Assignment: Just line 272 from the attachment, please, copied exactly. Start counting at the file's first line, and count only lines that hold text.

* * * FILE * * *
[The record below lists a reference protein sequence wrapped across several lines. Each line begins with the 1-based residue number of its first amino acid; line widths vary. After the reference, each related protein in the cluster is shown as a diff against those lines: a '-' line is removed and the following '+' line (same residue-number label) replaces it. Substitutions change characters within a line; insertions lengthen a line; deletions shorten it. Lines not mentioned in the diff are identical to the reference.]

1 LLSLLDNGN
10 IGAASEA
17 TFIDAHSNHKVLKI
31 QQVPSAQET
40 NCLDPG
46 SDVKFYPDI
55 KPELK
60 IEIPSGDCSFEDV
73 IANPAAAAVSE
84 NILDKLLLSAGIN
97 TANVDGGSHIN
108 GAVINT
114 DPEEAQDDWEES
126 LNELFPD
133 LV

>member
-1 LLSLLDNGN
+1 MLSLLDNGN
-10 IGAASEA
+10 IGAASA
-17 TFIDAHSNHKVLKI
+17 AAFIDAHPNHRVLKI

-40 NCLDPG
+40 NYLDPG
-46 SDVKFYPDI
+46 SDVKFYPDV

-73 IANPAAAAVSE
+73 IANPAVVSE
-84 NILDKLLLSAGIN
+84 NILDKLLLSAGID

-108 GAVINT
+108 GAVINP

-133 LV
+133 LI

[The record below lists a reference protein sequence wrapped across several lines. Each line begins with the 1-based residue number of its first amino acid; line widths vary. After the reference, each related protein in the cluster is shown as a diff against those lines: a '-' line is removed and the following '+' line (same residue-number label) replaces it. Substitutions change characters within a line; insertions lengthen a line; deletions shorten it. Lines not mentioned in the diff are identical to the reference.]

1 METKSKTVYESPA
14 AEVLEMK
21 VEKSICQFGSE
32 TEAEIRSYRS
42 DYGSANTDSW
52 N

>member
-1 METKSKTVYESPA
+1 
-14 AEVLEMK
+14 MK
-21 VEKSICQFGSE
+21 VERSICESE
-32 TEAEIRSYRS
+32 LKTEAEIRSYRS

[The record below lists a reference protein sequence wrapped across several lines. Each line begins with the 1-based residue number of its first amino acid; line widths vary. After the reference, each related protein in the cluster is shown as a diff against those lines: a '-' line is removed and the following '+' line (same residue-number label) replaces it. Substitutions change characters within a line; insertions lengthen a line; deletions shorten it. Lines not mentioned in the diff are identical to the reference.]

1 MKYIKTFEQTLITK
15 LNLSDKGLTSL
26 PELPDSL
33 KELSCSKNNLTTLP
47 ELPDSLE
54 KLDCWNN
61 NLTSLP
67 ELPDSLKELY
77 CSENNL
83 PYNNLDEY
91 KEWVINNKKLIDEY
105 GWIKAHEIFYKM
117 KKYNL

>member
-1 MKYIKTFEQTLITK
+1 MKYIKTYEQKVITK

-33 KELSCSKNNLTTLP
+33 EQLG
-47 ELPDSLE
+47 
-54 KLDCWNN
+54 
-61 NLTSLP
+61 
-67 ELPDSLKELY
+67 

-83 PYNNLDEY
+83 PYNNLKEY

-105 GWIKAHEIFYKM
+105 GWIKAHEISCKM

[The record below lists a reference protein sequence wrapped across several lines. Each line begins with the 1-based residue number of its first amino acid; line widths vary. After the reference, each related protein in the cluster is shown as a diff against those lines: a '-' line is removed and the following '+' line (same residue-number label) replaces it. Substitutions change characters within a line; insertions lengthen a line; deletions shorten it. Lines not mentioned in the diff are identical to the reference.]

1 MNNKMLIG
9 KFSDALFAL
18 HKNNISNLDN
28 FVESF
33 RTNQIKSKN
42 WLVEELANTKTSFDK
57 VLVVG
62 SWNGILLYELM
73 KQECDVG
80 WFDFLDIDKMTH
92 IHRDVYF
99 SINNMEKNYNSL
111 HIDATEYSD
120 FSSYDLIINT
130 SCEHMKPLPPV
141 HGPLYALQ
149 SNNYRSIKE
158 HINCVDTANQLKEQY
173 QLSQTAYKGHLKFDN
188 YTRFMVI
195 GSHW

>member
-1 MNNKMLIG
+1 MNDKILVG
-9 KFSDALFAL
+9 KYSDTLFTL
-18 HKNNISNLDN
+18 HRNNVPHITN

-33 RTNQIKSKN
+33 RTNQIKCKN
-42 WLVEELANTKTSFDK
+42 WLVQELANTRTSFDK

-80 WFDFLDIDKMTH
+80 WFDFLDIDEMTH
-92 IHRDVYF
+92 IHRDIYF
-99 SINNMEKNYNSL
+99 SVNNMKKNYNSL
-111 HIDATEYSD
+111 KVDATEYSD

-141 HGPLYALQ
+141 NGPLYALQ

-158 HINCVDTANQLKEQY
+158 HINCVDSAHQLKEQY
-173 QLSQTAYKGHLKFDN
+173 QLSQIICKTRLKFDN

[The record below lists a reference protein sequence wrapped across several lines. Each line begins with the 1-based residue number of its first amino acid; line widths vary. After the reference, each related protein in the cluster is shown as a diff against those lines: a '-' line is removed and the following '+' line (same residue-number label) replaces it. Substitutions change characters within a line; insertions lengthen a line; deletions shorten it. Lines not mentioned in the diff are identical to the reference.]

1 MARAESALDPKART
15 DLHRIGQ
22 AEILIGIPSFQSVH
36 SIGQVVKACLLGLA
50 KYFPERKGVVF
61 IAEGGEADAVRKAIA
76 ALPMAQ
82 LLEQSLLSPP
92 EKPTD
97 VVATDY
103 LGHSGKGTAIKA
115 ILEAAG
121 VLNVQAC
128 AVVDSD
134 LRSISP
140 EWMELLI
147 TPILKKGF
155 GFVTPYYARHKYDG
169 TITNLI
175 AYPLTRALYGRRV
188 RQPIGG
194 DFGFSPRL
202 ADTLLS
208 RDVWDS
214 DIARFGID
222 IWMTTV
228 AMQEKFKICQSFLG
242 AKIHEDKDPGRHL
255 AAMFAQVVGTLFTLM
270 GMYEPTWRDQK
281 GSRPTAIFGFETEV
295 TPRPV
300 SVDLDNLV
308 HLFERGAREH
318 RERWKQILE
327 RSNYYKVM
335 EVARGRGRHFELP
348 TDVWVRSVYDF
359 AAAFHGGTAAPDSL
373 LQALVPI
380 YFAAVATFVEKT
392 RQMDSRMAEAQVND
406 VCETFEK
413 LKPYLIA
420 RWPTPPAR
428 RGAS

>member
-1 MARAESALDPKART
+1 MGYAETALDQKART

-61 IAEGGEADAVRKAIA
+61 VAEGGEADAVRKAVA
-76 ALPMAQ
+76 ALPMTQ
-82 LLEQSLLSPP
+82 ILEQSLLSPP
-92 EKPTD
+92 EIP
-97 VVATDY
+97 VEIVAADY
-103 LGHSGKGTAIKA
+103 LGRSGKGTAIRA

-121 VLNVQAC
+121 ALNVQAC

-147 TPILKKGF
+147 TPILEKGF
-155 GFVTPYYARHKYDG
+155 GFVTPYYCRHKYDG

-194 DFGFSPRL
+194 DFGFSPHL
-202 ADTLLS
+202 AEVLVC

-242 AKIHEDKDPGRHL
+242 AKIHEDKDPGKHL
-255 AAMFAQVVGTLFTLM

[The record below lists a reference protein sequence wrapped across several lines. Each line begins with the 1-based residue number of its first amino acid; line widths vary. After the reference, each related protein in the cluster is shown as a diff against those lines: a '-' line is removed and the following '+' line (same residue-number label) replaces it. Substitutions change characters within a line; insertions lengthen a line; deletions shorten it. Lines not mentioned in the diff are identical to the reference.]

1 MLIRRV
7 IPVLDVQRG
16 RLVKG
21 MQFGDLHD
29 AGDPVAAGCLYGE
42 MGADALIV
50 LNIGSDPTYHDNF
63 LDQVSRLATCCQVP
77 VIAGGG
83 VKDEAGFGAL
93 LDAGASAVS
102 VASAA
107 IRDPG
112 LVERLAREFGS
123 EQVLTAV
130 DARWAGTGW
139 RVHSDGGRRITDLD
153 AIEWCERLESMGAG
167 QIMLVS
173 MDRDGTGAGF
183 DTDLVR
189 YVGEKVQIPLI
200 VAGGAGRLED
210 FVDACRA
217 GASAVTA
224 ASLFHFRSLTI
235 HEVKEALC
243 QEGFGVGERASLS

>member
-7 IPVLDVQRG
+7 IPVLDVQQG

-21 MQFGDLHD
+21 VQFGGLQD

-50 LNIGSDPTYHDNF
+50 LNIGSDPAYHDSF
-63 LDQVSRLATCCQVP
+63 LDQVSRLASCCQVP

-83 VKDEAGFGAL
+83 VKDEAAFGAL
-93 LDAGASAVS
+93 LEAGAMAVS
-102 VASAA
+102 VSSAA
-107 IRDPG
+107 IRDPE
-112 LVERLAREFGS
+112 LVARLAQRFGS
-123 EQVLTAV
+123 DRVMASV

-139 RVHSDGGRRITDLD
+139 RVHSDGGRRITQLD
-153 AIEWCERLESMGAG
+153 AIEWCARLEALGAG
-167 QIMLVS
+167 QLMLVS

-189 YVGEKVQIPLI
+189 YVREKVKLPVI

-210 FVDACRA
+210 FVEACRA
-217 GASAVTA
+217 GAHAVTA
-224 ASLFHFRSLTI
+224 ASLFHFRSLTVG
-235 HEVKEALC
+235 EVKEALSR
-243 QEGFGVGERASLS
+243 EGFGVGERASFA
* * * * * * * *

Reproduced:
+243 EGFGVGERASFA